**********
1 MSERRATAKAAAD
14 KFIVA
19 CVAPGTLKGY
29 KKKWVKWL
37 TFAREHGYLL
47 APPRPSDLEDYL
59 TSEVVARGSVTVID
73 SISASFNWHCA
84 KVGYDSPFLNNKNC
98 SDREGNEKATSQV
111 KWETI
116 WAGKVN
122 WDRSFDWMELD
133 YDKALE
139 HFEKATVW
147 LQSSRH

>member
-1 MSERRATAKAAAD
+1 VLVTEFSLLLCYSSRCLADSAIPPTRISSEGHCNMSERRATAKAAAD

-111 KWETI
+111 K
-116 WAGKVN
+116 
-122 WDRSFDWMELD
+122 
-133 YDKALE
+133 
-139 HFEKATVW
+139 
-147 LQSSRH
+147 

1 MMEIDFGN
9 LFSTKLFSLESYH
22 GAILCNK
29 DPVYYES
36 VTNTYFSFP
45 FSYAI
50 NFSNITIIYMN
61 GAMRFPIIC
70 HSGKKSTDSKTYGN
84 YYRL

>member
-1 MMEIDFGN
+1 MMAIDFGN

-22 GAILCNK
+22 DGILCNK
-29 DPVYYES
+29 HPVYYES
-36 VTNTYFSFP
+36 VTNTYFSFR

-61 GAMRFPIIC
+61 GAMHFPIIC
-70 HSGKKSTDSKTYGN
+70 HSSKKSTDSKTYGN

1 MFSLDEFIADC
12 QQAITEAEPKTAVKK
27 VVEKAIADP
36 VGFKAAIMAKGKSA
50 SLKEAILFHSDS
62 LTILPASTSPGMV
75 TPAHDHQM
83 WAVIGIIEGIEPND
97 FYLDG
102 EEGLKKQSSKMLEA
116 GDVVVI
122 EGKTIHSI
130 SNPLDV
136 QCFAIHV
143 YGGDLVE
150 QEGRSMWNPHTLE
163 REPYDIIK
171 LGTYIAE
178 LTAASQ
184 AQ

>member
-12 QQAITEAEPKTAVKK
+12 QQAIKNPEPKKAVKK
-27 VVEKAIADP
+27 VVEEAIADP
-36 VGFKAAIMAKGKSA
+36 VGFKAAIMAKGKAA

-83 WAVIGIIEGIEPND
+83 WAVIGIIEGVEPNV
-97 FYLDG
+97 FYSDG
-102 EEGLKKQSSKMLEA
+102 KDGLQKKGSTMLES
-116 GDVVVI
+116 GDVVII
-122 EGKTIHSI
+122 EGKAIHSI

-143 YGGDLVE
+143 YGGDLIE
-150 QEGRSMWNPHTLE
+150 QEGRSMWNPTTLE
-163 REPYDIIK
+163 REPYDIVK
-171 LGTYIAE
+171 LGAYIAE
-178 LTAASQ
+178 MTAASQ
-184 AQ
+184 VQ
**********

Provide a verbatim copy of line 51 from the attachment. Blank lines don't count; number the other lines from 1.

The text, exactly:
-61 GAMRFPIIC